Tuesday, July 08, 2008

Turning the Page

Two years ago, when I first moved to Kenya, I made a commitment to myself – a literary commitment. I felt that if I were to truly understand what it meant to live in an African country then I had to do my homework.

I made a pact with myself to read at least one book a month (fiction or non-fiction) about Africa or by an African author. Initially, I tried to narrow my scope to Kenya but quickly realized that my somewhat voracious reading habit would not be satisfied by such constraints. My subsequent selections took me from pre-Apartheid South Africa through Mugabe’s torturous reign in Zimbabwe, to white Kenya’s checkered past and the battle for the souls of child soldiers in Sierra Leone.

I have kept more or less to my resolution and during those months where finding time to read was difficult, I made up for lapses by reading an extra “theme” approved book the following month. Since I usually read my fair share of books each month, my challenge simply expanded my literary horizons to a genre with which I am now obsessed.

Curiously, I have recently discovered that my small reading convention has taken on a wider audience. The “African Reading Challenge” has provoked hundreds of readers around the world to do what I’ve been doing – travel Africa through literature. Despite inadvertently participating for the last two years, I haven’t joined the Challenge but would like to recommend some of my favourite applicable titles.

Keep in mind, that as a temporary Kenyan, I allowed at least some of my choices to be determined by geography. So in no order in particular I would like to recommend:

A Long Way Gone – Ismael Beah (Sierra Leone)
Last King of Scotland – Giles Foden (Uganda)
White Mischief – James Fox (Kenya)
Facing Mount Kenya – Jomo Kenyatta (Kenya)
House of Stone – Chistina Lamb (Zimbabwe)
Swahili for the Broken Hearted – Peter Malone (trans-continental)
Where We Have Hope – Andrew Meldrum (Zimbabwe)
God’s Bits of Wood – Sembene Ousmane (Senegal)
Emma’s War – Deborah Scroggins (Sudan)
The No.1 Ladies Detective Agency - Alexander McCall Smith (Botswana)

Early next month, I will continue my real-life African adventure and move to Cairo. Because of this impending move, I decided to focus my reading on a part of Africa I had not yet read about in my literary journey – Egypt – and the Islamic world in general.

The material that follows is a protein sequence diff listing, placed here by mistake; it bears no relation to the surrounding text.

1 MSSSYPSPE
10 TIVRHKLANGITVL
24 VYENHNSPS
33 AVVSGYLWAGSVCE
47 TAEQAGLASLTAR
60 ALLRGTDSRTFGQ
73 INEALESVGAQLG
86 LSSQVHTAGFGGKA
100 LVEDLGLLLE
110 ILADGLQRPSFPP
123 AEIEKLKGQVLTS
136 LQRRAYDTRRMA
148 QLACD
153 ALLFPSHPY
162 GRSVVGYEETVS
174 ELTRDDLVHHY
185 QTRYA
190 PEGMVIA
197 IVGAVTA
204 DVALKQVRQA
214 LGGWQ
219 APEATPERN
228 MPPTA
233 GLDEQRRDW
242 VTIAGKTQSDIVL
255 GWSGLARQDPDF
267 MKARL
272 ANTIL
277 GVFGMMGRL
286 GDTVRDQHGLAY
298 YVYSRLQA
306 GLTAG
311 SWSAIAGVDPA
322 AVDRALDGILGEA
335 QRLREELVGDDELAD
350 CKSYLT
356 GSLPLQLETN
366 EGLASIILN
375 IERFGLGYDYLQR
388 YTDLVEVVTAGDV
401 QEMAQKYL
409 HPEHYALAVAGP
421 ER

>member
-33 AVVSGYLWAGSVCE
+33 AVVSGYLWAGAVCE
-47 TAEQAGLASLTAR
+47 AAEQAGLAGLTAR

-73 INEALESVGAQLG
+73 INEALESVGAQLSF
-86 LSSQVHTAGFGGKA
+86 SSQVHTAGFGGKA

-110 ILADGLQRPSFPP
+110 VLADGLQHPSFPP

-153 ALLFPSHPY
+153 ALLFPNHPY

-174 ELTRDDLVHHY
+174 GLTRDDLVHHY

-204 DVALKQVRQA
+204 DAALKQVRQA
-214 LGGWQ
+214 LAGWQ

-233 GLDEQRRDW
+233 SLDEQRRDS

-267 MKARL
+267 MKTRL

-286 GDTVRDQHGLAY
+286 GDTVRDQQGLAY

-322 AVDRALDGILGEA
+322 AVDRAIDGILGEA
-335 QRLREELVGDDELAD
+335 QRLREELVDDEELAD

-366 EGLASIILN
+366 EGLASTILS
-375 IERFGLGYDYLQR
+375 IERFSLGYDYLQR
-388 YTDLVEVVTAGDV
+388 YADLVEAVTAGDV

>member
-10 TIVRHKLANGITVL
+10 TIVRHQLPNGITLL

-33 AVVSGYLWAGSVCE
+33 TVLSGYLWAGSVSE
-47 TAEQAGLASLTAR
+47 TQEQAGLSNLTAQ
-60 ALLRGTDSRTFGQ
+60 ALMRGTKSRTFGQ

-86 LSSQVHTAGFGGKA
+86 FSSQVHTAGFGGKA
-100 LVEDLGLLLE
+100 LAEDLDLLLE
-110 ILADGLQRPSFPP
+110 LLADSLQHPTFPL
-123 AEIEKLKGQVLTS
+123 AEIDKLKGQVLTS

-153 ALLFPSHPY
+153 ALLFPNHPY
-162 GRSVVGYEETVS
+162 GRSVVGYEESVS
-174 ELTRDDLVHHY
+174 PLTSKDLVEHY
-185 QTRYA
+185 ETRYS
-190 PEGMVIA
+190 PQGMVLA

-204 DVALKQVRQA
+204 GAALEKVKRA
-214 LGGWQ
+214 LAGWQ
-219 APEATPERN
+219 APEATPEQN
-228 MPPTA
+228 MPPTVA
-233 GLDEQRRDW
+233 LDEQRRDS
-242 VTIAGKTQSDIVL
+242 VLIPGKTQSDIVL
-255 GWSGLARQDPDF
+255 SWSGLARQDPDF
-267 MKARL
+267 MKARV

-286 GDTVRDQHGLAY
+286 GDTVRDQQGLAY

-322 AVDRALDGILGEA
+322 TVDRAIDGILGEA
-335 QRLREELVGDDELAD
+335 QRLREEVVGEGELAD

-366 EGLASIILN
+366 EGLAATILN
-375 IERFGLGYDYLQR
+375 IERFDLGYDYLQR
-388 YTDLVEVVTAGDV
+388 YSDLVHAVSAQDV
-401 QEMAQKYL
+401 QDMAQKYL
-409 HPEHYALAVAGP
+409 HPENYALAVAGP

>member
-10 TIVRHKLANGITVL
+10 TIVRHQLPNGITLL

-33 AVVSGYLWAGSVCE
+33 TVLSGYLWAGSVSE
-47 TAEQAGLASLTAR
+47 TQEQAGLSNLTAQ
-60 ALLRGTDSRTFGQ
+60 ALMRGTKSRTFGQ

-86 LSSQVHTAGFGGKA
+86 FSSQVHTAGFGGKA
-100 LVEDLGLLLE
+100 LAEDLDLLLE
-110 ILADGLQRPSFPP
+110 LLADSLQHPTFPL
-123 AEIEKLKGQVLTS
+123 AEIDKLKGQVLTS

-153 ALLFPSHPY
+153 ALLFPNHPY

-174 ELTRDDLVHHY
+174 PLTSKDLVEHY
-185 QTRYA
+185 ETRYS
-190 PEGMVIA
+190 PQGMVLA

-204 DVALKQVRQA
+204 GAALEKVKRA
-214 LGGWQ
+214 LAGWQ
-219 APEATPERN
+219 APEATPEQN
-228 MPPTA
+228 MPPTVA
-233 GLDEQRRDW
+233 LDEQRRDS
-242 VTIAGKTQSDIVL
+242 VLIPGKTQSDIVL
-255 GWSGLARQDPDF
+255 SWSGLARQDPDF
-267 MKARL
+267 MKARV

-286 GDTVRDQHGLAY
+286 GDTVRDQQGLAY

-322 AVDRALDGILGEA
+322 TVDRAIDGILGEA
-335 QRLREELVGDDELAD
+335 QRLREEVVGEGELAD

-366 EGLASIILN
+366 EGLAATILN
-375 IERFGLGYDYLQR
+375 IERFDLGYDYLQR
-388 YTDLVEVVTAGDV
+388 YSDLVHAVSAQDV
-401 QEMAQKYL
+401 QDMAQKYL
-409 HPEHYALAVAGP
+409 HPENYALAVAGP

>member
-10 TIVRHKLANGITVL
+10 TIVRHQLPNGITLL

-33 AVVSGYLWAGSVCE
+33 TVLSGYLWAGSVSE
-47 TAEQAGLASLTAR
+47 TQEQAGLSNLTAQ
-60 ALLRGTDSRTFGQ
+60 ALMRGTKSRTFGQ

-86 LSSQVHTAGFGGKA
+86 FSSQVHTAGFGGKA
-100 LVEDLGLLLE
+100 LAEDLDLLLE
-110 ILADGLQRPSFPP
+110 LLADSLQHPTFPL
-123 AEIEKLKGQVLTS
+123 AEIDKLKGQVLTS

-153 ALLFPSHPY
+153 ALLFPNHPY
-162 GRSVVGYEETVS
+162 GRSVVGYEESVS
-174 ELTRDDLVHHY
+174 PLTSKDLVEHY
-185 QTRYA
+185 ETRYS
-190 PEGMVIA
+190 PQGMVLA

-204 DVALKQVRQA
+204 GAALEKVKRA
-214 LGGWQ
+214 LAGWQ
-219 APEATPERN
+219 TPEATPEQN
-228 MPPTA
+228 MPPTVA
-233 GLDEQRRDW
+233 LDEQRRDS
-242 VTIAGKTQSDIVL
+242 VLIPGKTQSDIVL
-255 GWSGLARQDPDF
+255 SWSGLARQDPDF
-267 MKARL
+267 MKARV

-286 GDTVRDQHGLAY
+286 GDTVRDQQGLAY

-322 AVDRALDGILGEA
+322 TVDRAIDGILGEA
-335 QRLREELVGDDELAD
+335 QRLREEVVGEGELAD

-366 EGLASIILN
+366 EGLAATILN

This morning, I finished the first of my initial selections – “The Yacoubian Building.” Written by the man who will soon (I’m told) become my dentist, Alaa Al Aswany, the book tells the tale of the residents of the titular block of flats. From the troubled son of the doorman to the numerous rich businessmen with libido issues, the characters are drawn vividly and sympathetically, urging the reader to discover the twisted roots at the base of the Yacoubian Building.

The building, we are told, actually exists in Cairo exactly where the author placed it; so too do the conflicting and intersecting worlds of Western values and excess and Islamic traditions and fundamentalism. These different faces of Cairo live together not only in the author’s early 1990’s Egypt but also inside the Yacoubian Building and on its roof where the majority of the people who call the building home live.

My follow-up book, which Hubby picked up as a surprise, has thus far proven to be magnificently interesting. “Nine Parts of Desire” by Geraldine Brooks explores the outwardly silent world of Muslim women. Only a few chapters in and I can already say with conviction that it is definitely in the running for my top ten “Best Reads of the Year.” The current reigning number one is Reading “Lolita in Tehran” which I have recommended and happily gushed about ad nausem to any and all who will listen.

So what does any of this mean? Am I recommending that you join my reading safari through Africa? Perhaps – if that’s where your books take you. More importantly, I urge you to discover your own backyard or immediate universe through the books it has inspired. You never know – you may even find new heroes to exalt or new dreams to chase.


Anonymous said...

I strongly recommend, "Cairo, the City Victorious".
It is an entertaining history of Cairo, from ancient to modern.

Don't cringe, it is a very good read and not at all like a history book.

Ok, the first chapter can be daunting for some people, but of the pace in which he covers ancient egypt, throwing names around.

But still a great read. I recommend reading it earlier, rather than later, in your time in Cairo. It helps to frame the city and its history well.

Unknown said...

Also interesting, in regards to Egypt and Cairo, is "The Emperor and the Linguist". Historical fiction, lots of history but some fiction, about Napoleon's brief stint in Egypt and the translation of the Rosetta Stone.

Also, thank you for posting about your favorite books. I've been looking for a "source" for reading suggestions. :)

Anonymous said...

There is also the Elizabeth Peters (Amelia Peabody) mystery series. I found an interesting site: http://www.middleeastbooklover.nl/crime_egypt.htm
that you (and I) might enjoy!

Lynn One, Purl Two said...

you're coming back soon!
i look forward to seeing you and your mom! it's been a long time! i'll be sure to save some cloud cotton for you.

MsTypo said...

Jack and Kaddee: Thanks for the suggestions, guys! I've just added your books to my Amazon list so that i can pick them up when we arrive in the States! :)

Mum, i've read the first of the Peabody series, and must admit that i'll probably be picking up a few more when i go home. See you in a few days! :)

Lynn, looking forward to seeing you and your mum too. :) My husband is already quoting baggage allowances in preparation for my yarn spree. LOL